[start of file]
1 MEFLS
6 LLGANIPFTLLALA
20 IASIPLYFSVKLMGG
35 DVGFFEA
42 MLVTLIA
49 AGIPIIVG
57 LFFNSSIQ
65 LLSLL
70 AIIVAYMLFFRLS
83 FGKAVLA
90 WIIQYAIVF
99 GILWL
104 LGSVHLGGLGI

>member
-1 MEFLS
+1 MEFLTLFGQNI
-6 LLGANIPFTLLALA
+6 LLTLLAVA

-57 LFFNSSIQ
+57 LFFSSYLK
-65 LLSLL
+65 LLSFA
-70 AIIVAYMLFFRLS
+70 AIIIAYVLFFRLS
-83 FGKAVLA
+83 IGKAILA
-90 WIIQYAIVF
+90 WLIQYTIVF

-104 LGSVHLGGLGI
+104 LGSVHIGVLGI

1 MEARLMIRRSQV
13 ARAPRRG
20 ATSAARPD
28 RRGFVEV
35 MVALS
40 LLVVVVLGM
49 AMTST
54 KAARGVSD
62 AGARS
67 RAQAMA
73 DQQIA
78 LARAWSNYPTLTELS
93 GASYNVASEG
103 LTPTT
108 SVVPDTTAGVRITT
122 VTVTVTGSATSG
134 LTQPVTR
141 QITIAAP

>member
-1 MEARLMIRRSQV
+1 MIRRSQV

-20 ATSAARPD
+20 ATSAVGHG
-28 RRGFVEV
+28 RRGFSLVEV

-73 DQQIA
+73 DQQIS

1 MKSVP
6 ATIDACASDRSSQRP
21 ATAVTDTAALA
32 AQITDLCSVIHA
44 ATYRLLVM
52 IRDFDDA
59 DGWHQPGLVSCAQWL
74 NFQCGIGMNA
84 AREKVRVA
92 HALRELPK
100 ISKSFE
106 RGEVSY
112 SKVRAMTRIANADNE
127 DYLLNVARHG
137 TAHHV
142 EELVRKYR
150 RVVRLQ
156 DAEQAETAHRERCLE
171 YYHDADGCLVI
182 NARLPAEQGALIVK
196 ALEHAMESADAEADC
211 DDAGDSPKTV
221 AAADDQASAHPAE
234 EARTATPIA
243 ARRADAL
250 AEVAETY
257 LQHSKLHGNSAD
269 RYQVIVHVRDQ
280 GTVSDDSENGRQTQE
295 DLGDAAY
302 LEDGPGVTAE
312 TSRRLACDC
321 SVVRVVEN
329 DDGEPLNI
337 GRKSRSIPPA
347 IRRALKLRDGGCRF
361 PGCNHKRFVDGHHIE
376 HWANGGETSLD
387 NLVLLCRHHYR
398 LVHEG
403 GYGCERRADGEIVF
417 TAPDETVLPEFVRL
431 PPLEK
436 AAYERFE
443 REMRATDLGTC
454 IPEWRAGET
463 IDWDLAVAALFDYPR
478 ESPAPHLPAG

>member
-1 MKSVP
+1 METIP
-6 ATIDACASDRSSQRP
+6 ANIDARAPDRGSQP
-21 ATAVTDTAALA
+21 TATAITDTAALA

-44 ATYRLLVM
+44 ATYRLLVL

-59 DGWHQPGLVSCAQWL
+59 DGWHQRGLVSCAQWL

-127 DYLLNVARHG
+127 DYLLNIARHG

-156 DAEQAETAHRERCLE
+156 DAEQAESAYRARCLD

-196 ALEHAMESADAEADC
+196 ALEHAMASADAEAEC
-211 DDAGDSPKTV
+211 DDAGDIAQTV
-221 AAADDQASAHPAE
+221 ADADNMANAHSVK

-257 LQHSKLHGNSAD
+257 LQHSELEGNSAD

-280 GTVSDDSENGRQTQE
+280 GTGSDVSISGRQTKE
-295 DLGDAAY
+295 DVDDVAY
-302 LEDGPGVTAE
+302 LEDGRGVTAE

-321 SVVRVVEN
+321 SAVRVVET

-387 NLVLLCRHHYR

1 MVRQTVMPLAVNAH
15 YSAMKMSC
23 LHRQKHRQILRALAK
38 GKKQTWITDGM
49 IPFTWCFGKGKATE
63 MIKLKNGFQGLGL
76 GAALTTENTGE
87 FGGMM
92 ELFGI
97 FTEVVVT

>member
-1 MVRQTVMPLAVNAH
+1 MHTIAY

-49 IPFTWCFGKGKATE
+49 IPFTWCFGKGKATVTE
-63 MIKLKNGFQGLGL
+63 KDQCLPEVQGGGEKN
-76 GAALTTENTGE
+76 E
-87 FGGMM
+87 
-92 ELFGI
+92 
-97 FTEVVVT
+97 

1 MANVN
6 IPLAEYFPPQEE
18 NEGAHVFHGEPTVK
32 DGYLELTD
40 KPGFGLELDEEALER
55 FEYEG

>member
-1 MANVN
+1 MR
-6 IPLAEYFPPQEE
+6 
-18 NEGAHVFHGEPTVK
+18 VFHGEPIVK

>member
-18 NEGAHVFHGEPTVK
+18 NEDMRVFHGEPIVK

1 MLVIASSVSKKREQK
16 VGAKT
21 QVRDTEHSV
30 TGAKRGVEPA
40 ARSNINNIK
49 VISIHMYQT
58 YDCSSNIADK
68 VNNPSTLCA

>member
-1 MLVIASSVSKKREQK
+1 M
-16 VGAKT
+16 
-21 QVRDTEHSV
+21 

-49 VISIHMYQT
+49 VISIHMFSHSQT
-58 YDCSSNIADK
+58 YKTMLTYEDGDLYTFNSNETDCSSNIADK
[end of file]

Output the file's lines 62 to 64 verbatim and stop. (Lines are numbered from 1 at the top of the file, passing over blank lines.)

44 ATYRLLVM
52 IRDFDDA
59 DGWHQPGLVSCAQWL